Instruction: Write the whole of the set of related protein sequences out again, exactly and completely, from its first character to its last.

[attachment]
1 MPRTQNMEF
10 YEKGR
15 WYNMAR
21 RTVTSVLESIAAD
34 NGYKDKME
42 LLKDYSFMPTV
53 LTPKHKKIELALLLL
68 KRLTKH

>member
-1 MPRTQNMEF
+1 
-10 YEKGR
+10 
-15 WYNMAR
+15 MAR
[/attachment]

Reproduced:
1 MPRTQNMEF
10 YEKGR
15 WYNMAR
21 RTVTSVLESIAAD
34 NGYKDKME
42 LLKDYSFMPTV
53 LTPKHKKIELALLLL
68 KRLTKH

>member
-1 MPRTQNMEF
+1 
-10 YEKGR
+10 
-15 WYNMAR
+15 MAR